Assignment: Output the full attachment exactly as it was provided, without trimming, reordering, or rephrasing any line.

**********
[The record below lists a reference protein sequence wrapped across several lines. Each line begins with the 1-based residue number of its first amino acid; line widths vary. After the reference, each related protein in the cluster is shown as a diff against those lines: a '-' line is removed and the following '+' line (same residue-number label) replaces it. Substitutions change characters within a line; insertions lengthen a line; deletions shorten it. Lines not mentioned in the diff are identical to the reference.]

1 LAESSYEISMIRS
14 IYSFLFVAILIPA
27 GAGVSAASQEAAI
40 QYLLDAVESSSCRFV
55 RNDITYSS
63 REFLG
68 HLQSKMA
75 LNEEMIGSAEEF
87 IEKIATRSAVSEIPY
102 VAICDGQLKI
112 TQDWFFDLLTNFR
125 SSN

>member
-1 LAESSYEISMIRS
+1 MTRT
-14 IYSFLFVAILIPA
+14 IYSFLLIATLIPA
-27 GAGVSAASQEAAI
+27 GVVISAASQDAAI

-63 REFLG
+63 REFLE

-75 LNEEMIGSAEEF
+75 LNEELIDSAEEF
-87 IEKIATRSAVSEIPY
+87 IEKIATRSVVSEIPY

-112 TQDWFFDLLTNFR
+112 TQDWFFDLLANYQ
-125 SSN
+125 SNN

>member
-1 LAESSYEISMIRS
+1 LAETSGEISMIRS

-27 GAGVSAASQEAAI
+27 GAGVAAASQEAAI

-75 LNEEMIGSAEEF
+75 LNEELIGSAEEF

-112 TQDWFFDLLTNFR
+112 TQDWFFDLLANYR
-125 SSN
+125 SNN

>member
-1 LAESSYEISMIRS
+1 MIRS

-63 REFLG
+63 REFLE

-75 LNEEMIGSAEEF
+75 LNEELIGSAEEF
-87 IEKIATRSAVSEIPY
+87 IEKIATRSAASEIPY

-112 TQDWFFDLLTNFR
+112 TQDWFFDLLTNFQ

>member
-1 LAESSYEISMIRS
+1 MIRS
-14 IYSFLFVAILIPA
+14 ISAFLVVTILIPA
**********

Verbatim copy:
[The record below lists a reference protein sequence wrapped across several lines. Each line begins with the 1-based residue number of its first amino acid; line widths vary. After the reference, each related protein in the cluster is shown as a diff against those lines: a '-' line is removed and the following '+' line (same residue-number label) replaces it. Substitutions change characters within a line; insertions lengthen a line; deletions shorten it. Lines not mentioned in the diff are identical to the reference.]

1 LAESSYEISMIRS
14 IYSFLFVAILIPA
27 GAGVSAASQEAAI
40 QYLLDAVESSSCRFV
55 RNDITYSS
63 REFLG
68 HLQSKMA
75 LNEEMIGSAEEF
87 IEKIATRSAVSEIPY
102 VAICDGQLKI
112 TQDWFFDLLTNFR
125 SSN

>member
-1 LAESSYEISMIRS
+1 MTRT
-14 IYSFLFVAILIPA
+14 IYSFLLIATLIPA
-27 GAGVSAASQEAAI
+27 GVVISAASQDAAI

-63 REFLG
+63 REFLE

-75 LNEEMIGSAEEF
+75 LNEELIDSAEEF
-87 IEKIATRSAVSEIPY
+87 IEKIATRSVVSEIPY

-112 TQDWFFDLLTNFR
+112 TQDWFFDLLANYQ
-125 SSN
+125 SNN

>member
-1 LAESSYEISMIRS
+1 LAETSGEISMIRS

-27 GAGVSAASQEAAI
+27 GAGVAAASQEAAI

-75 LNEEMIGSAEEF
+75 LNEELIGSAEEF

-112 TQDWFFDLLTNFR
+112 TQDWFFDLLANYR
-125 SSN
+125 SNN

>member
-1 LAESSYEISMIRS
+1 MIRS

-63 REFLG
+63 REFLE

-75 LNEEMIGSAEEF
+75 LNEELIGSAEEF
-87 IEKIATRSAVSEIPY
+87 IEKIATRSAASEIPY

-112 TQDWFFDLLTNFR
+112 TQDWFFDLLTNFQ

>member
-1 LAESSYEISMIRS
+1 MIRS
-14 IYSFLFVAILIPA
+14 ISAFLVVTILIPA